After careful review, we conclude that the judge fully and fairly responded to the jury's request. As the judge mentioned, the original charge had been given the day before. We are satisfied that had the jury felt the judge's reference to his instructions the day before regarding "possession," "knowingly," and "purposely" was insufficient, its members understood that they could have requested further explanation. The fact that the jury did not pose any additional questions or ask for a readback of any testimony reveals the jury was satisfied with what had been provided. In essence, we find no error in the judge's handling of the jury's question or in the instructions he gave. And we find no error in the judge's failure to sua sponte provide, for a second time, definitions of the terms now in question; moreover, if we were to find the judge to have erred in this regard, we are convinced that such an error was not "clearly capable of producing an unjust result." R. 2:10-2.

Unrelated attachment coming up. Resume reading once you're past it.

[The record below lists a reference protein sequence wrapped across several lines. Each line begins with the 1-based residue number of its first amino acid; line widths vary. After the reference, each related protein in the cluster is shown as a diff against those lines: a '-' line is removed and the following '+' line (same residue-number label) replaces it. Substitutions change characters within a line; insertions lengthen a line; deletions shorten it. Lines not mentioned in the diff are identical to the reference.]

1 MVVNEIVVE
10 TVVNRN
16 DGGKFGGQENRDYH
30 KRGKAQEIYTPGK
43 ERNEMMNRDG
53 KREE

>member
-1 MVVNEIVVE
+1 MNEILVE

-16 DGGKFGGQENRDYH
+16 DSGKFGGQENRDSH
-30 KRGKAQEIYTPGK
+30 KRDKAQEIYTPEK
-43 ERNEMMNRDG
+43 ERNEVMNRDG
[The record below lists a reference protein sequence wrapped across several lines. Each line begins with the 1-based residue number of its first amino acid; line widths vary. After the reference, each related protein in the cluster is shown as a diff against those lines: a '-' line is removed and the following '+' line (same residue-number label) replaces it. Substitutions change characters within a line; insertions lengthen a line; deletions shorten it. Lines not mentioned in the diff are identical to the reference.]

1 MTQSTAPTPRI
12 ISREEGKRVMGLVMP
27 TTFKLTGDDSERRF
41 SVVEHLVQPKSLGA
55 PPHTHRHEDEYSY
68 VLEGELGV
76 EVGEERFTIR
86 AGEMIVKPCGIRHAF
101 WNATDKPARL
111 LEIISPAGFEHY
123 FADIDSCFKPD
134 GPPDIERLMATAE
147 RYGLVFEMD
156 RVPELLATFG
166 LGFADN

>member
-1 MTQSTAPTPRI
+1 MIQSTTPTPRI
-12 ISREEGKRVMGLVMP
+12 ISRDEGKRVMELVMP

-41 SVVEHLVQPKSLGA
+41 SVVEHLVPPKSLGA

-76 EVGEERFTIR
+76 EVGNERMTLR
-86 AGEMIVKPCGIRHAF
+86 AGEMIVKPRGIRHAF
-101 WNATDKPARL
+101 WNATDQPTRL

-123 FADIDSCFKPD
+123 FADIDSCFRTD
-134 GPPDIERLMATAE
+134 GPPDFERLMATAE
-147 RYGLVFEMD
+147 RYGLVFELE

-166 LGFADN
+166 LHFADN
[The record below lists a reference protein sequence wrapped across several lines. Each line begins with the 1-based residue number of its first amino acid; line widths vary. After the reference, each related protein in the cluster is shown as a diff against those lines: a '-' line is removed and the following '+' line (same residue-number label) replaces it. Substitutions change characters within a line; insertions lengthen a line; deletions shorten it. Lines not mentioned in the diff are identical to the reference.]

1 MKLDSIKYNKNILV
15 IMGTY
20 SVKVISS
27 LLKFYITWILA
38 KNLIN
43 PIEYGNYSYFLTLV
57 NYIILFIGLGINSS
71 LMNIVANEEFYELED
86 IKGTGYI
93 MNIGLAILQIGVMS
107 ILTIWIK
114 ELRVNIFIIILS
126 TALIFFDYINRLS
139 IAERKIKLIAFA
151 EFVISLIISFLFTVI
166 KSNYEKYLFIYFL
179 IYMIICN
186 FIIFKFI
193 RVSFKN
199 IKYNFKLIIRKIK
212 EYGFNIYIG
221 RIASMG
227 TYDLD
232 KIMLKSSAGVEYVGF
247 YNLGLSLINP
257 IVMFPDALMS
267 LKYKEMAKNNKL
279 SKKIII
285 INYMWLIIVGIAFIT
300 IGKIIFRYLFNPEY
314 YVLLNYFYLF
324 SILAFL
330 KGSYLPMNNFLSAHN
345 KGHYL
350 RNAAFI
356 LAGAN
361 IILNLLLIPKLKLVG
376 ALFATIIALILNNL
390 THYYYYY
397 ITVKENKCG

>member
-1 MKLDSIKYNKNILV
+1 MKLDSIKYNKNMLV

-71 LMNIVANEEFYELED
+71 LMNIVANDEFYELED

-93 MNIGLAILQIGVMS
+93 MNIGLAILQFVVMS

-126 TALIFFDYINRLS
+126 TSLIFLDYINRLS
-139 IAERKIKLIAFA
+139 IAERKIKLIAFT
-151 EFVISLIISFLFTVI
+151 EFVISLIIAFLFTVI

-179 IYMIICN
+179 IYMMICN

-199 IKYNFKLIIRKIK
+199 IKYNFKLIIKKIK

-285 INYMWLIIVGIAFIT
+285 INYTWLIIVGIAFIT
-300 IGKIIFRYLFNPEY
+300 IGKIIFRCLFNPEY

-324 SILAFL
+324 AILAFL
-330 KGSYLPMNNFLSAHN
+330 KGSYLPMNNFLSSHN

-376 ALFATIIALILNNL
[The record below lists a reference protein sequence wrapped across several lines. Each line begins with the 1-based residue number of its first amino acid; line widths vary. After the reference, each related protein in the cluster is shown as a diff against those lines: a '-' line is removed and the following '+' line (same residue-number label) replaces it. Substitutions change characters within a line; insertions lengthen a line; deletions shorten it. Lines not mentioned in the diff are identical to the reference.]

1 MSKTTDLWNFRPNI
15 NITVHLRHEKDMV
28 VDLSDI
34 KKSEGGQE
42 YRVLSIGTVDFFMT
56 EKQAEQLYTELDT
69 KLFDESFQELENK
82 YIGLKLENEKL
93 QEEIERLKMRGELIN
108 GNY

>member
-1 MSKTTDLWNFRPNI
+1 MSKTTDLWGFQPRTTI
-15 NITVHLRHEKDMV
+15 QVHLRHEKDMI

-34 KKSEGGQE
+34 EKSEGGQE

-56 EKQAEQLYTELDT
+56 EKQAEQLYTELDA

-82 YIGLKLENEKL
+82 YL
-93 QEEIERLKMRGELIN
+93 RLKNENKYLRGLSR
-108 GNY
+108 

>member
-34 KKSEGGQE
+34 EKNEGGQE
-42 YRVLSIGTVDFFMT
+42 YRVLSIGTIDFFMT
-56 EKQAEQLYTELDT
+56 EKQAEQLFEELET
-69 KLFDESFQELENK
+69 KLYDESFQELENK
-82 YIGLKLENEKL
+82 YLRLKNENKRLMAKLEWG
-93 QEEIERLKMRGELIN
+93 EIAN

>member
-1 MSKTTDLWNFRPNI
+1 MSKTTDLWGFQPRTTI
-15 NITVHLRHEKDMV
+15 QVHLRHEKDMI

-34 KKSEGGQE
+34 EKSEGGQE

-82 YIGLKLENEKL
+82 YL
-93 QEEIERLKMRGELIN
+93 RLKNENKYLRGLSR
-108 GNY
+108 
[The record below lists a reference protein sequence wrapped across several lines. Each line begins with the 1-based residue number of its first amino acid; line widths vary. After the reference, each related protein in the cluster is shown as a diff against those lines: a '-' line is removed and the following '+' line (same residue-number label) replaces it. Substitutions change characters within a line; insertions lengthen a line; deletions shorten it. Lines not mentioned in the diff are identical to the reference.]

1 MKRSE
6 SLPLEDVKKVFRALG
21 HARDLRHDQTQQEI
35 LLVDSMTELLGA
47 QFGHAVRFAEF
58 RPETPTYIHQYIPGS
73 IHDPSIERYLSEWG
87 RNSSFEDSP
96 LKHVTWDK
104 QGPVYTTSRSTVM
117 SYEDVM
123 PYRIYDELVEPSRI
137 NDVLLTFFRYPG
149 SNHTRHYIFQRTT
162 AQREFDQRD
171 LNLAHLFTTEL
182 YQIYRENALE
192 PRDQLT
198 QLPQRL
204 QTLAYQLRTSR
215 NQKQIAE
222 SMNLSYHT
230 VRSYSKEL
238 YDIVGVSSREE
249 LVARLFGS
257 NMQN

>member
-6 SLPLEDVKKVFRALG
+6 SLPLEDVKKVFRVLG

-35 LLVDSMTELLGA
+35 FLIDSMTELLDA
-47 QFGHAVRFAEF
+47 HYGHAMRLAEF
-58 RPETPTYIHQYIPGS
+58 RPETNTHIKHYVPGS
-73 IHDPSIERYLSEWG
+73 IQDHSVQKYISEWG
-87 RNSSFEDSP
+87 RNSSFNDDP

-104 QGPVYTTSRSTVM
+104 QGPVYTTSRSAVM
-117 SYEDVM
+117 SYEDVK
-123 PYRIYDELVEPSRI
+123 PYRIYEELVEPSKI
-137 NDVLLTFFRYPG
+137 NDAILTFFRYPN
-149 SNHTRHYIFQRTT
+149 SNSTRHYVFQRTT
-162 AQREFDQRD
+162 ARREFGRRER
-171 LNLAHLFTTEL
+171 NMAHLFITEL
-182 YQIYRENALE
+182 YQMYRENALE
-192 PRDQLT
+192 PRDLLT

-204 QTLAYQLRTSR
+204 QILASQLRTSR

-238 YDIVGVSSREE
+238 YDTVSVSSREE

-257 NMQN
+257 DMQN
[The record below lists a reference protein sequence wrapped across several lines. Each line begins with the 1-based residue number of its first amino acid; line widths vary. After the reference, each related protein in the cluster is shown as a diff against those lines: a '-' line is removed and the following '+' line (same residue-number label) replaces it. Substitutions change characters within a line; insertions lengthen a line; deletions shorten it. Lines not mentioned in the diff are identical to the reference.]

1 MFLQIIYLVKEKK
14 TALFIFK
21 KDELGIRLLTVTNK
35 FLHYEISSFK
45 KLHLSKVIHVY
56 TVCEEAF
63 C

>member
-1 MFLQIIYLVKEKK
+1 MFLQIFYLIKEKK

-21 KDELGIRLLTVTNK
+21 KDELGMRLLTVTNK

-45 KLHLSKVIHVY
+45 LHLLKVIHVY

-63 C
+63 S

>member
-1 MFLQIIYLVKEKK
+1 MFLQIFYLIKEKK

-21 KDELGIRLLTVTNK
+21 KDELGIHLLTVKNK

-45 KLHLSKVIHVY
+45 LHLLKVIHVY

In the second aspect of Point I, defendant argues that the judge erred by failing to instruct the jury that defendant's mere presence in what the testimony suggested was a high crime area was not alone sufficient for the jury to infer that defendant was in possession of CDS, citing State v. Shipp, 216 N.J. Super. 662 (App. Div. 1987). Because defendant never requested such a charge, we again consider this argument with reference to the plain error standard. R. 2:10-2. Although it certainly would have been appropriate for the judge to provide this instruction upon request, we find no error in his failure to sua sponte give the instruction, particularly, as here, where the State's contention, based upon the testimony it proffered, was that defendant was in actual possession of CDS and defendant testified that he was not in actual possession. In essence, the factual dispute for the jury to decide focused on the credibility of the witnesses regarding whether defendant was in actual possession and did not require the jury to consider whether defendant was in constructive possession of CDS, where the possibility that the jury might apply the "mere presence" inference would be more acute.

For these reasons, we affirm the convictions, but remand for resentencing in light of the judge's mistaken failure to merge the convictions for sentencing purposes. We do not retain jurisdiction.

20090925